31 Dec Boat Accident
There have been innumerable problems up at Wedge. Accidents of all description especially boating ones.
One which came close to costing a life happened on a fine January Saturday morning, warm no wind but there was a four foot swell breaking all along the outer reef.
A group of two males and a lad of ten had towed their 18ft Douglas fibre glass half cabin to Wedge for their first visit. The boat was launched OK and they headed out for a days fishing and diving (had a hooka on board, a petrol driven compressor to supply air the diver). On their way out and with a swell breaking all along the reef they were unsure where to cross over the reef.
Luckily, at the same time Norm Macey jnr and Bill Jennings were also heading out for a days fishing. They were hailed by this boat owner and asked where to cross the reef. Norm’s reply ‘follow me’. All boat owners who know Wedge know that breaking out through a swell is a matter of timing and judgement. He then took off, expecting the other boat to follow him. Getting out requires your full concentration so he was unaware of whether the other boat made it through.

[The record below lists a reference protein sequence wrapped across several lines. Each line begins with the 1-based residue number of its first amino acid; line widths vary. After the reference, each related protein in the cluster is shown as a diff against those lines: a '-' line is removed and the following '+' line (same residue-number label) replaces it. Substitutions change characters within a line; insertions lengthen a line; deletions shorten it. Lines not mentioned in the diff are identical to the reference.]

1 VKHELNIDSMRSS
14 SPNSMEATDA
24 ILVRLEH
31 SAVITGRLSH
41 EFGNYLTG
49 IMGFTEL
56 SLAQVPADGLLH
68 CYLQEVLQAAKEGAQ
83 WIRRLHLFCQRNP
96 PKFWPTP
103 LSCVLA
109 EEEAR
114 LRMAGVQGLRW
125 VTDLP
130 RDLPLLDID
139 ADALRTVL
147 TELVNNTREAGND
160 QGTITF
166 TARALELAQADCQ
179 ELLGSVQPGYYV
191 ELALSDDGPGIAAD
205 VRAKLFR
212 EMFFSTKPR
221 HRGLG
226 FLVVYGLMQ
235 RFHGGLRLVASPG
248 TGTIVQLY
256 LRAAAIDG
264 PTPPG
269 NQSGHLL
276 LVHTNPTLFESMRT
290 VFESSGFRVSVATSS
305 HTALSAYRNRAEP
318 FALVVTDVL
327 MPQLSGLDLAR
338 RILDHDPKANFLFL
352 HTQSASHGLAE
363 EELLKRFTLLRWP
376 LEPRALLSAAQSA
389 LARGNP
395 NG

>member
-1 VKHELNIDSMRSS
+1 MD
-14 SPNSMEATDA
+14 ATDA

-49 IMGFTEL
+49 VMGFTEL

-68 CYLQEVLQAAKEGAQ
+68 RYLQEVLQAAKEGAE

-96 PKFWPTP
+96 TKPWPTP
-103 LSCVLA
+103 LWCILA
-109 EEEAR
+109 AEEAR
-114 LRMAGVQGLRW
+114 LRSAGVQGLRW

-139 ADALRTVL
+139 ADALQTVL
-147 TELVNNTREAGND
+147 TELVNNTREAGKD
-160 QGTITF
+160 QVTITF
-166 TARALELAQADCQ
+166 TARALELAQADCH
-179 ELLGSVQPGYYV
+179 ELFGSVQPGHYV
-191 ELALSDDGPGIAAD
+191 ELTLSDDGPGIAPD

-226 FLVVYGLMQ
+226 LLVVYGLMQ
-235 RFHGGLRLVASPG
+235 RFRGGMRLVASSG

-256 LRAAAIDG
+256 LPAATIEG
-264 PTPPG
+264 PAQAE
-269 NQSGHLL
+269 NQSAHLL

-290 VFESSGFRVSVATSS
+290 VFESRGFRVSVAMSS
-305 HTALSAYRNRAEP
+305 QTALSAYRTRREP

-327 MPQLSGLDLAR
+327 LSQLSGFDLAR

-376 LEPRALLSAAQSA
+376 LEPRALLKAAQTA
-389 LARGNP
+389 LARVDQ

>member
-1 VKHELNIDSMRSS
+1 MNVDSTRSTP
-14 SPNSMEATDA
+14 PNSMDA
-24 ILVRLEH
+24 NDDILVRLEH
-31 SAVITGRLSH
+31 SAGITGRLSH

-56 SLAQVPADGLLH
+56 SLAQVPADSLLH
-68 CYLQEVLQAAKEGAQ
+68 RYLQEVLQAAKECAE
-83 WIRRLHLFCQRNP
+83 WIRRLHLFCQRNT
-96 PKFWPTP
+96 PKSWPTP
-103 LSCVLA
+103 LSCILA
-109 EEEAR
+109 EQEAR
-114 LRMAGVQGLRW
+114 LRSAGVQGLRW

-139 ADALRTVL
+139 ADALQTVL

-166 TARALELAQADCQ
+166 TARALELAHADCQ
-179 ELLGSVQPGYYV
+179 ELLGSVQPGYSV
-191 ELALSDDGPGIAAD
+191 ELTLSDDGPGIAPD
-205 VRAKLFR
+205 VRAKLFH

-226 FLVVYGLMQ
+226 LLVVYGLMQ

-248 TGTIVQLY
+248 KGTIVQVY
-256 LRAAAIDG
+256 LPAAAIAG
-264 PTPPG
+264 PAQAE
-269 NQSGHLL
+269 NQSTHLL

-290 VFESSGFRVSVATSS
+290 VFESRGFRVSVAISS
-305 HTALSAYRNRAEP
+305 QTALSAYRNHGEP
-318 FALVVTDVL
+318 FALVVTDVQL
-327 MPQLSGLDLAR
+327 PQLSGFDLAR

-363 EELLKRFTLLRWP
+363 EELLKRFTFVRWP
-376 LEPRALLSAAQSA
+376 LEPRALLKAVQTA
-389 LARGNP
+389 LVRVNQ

One cray boat had not left its moorings along with the rest of the fleet because of a minor repair to their engine. Eventually they left the mooring and as they manoeuvred to cross the reef noticed someone hanging off the buoy that marked the channel. On closer inspection he found the 10 year old clinging to the buoy.
The two males had begun to swim ashore after they had made sure the lad had something to keep him afloat. The alarm was raised and a number of us skin divers went out to the scene to see if we could salvage the boat.
I have always been keenly aware of the strength of the sea but was completely amazed at the destruction of the vessel. We found and retrieved the outboard motor, the hooka, aqualung, fishing gear and some personal items but the only part of the vessel identifiable was a 10ft section of the keel and hull, the boat had been completely destroyed.
The rule of maritime law is unless the vessel is at anchor all other equipment recovered can be legally claimed as flotsam & jetsam. That is not the Wedge way. The motor was dunked in a drum of fresh water ( was eventually found to be not possible to save) The aqulung was returned along with all other equipment ( the aqualung being one fellows Christmas present)
Crossing the reef with any sea running has claimed quite a few boats over the years. Good seamanship and good understanding of sea conditions keeps you safe.